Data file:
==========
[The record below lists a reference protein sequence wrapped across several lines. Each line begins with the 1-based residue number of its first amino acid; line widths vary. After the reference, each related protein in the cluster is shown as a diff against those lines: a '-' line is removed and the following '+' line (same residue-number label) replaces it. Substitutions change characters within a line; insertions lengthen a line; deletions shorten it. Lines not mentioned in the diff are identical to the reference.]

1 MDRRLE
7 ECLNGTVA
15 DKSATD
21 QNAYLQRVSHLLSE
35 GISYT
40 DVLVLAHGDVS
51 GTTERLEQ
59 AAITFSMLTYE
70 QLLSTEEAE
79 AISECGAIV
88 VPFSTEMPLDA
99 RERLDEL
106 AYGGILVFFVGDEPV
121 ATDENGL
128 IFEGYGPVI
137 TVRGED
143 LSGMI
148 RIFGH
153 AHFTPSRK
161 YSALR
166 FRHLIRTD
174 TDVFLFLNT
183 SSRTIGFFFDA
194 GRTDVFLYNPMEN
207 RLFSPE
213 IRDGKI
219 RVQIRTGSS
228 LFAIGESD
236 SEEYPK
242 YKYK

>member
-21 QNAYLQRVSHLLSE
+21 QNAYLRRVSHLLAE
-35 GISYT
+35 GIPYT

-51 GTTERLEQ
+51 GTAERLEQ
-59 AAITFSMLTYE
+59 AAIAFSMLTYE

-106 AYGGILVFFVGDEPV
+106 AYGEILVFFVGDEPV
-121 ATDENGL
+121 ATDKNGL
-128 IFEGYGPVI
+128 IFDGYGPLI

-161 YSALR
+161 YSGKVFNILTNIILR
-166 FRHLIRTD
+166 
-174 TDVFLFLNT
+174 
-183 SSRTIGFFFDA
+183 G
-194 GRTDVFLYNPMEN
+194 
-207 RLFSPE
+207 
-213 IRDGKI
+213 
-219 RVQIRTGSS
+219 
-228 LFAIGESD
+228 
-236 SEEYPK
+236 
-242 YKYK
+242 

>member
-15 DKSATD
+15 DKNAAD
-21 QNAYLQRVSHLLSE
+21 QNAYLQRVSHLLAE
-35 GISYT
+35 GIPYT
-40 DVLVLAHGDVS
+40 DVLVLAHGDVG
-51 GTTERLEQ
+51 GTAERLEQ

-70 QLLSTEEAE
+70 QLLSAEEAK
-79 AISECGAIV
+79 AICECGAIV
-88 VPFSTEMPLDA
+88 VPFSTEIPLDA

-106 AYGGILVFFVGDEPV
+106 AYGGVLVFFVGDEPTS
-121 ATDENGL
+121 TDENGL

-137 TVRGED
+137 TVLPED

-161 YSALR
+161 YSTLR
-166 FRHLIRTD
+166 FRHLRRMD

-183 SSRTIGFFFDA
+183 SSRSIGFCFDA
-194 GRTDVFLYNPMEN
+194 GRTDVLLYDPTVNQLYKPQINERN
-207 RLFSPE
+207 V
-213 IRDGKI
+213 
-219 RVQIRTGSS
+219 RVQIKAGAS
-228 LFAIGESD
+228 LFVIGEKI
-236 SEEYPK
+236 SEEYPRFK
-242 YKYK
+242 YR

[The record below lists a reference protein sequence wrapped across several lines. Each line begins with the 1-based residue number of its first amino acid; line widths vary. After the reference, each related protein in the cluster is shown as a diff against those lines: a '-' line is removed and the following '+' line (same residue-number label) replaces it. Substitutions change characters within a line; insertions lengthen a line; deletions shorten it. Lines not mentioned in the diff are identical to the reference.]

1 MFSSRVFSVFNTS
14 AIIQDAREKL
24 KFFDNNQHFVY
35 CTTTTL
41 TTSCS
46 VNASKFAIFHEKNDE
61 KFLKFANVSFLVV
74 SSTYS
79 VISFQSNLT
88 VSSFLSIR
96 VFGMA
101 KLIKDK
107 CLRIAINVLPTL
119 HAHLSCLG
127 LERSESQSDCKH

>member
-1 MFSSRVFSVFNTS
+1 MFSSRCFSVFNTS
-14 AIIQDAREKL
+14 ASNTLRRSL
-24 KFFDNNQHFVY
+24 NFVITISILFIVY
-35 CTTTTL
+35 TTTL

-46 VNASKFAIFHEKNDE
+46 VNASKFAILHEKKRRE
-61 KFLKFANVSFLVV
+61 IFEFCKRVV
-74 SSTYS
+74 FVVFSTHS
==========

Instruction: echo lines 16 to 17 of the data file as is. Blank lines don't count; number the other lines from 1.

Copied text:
128 IFEGYGPVI
137 TVRGED